Materials and Methods

Cell Culture

Ovarian cancer cell lines SKOV3 and OVCAR3 were purchased from American Type Culture Collection (Manassas, VA). SKOV3 cells were maintained in McCoy’s medium supplemented with 10% FBS. OVCAR3 cells were maintained in RPMI-1640 medium supplemented with 20% FBS and 0.01 mg/ml bovine insulin. Cells were incubated at 37°C in a humidified atmosphere of 5% CO2 and 95% air.

PRKCZ Expression Vector & Generation of Stable Clones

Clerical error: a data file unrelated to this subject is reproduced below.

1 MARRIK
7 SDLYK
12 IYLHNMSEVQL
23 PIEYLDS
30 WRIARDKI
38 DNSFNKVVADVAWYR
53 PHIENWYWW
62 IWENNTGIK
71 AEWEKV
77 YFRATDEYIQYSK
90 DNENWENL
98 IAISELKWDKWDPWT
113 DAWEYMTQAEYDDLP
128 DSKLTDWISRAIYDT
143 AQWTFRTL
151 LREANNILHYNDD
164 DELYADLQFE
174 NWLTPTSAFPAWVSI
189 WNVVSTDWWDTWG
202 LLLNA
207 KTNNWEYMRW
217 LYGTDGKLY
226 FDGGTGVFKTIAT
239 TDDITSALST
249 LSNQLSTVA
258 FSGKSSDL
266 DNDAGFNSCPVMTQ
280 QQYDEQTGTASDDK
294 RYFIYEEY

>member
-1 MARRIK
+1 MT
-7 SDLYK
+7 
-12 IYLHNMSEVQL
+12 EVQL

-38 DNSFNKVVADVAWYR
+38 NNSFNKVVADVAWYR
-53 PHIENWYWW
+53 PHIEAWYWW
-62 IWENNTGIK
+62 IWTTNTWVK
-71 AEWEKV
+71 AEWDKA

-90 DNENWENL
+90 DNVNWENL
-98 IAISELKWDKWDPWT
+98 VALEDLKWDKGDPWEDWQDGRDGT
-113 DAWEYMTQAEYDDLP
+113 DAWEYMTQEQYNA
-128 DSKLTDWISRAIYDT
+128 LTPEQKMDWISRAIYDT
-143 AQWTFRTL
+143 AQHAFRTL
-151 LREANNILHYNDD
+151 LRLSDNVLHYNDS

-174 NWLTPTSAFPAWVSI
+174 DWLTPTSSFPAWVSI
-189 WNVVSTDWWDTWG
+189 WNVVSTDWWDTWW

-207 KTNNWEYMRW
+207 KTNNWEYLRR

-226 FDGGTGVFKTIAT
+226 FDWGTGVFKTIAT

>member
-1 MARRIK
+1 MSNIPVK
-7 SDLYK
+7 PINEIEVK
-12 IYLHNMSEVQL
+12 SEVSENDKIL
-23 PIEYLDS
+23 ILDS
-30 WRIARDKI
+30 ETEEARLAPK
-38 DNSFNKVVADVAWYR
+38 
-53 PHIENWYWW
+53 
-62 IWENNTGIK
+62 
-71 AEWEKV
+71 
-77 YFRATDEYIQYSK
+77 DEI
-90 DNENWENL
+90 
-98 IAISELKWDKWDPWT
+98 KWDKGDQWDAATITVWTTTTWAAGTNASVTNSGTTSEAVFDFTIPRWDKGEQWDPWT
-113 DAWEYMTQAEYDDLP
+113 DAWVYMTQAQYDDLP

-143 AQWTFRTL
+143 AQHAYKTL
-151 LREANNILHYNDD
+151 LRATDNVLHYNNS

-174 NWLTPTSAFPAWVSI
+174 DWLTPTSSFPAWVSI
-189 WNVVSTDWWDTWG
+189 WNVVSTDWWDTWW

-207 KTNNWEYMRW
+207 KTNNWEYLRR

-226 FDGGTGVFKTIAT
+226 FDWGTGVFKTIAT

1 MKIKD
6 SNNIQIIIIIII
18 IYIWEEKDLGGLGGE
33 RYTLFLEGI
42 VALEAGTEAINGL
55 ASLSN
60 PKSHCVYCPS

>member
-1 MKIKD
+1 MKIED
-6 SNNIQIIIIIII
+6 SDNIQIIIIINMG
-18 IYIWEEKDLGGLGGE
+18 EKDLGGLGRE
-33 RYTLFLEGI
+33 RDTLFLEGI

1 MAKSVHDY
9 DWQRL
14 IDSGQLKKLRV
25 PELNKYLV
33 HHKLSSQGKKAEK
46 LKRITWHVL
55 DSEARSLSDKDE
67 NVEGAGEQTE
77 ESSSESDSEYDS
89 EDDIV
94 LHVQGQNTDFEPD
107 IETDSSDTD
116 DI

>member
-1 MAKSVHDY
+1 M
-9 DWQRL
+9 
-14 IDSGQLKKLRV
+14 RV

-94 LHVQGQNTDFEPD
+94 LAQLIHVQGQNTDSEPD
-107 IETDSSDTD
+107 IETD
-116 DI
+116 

PCR conditions to amplify human PRKCZ in a 25 μL reaction volume were as follows: 2.5 μL of 10X Platinum HiFidelity Buffer (Invitrogen), 1.5 μL of 10 mM dNTPs (Invitrogen), 1.0 μL of 50 mM MgSO4 (Invitrogen), 0.3 μL of 30 μM EcoRI-tagged forward primer (5’-TCATGAATTCACTATGCCCAGCAGGACC-3’), 0.3 μL of 30 μM SalI-tagged reverse primer (5’-CATAGTCGACACACCGACTCCTCGGT-3’), 0.5 μL of Platinum HiFidelity Taq Polymerase (5U/μL, Invitrogen), 17.9 μL of ddH2O, and 1 μL (50 ng) of pooled human cDNA (derived from 13 human cell lines: NTERA-2, Hs578T, HepG2, Ht1080, SW872, T45D, MCF-12A, SKOV3, Fetal Normal Muscle Cells, Colo-205, MOLT-4, RPMI 8226, and SK-MEL-28). Thermal cycling parameters were as follows: initial incubation for 2 minutes at 94°C; 40 cycles of 30 seconds at 94°C, 30 seconds at 73°C, 2 minutes at 72°C. PCR products were resolved by 1.0% agarose gel electrophoresis, visualized under UV, and gel extracted and purified according to the manufacturer’s protocol (Qiagen). Subsequently, they were transferred to pEGFP-N2 (N-terminal GFP tag) expression vector (Clontech). Correct PRKCZ sequence within vector was confirmed by sequencing. Each cell line was transfected with the plasmid vectors PRKCZ-pEGFP or vector controls, using Fugene 6 Transfection Reagent (Roche). Following transfection, cells were cultured with G418 sulfate (800 μg/ml and 500 μg/ml for SKOV3 and OVCAR3, respectively). Surviving colonies were individually selected and maintained in G418 sulfate-containing medium.